On Wednesday I was driving down a country road behind a stream of cars led by a school bus. It was a knockout day: blue sky, fading green September fields. The bus stopped and so did we all, waiting for the kids to climb out to waiting mothers.
To my left, on the grass about ten feet from the open door of the bus, was a big black lab. He was hunkered down and watchful as the children in new fall clothes came down the steps. It was a still life: two dozen cars stopped in both directions on the highway, a big orange bus, tykes with backpacks, brilliant sunshine, and this gleaming dog, waiting for somebody he loved to come home.
Then like moments do, this one broke apart. Moms scurried with their kids across the road, red bus lights were turned off, and cars started to crawl forward. The child, maybe some 12-year-old behind whom the dog trailed all summer up hills and down creeks, never showed. The bus doors closed and the dog stood up, seemingly undisappointed, and wandered off toward a nearby house. Maybe the kid stayed after school, or maybe there was no kid at all. Maybe it's the dog's habit: checking out the school bus at 3:30, musing in his doggy way: What's this about? before going back to his master for a treat.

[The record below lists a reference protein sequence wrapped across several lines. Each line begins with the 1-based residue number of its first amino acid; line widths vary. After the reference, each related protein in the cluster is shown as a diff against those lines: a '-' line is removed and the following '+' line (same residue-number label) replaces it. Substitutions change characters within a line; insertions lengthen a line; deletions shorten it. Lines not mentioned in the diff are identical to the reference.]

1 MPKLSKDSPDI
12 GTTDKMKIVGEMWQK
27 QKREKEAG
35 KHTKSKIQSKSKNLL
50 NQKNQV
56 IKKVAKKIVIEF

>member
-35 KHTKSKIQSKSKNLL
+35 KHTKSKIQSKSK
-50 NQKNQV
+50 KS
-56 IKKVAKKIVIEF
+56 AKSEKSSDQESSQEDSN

In the category of Life Is A River, a cable guy came by today to resolve some issues with my DVR. As he was leaving, he apologized for being on the telephone earlier. "It was the ex-wife," he said. "My dog died this morning. A black lab. Hit by a car. He's in my back yard; I need to go home and dig a hole for him."
My insides seized up. I told the cable man how sorry I was. Then I picked up my Harry and hugged him tight, hoping the school bus dog was okay, chasing butterflies or snoozing somewhere in the sun.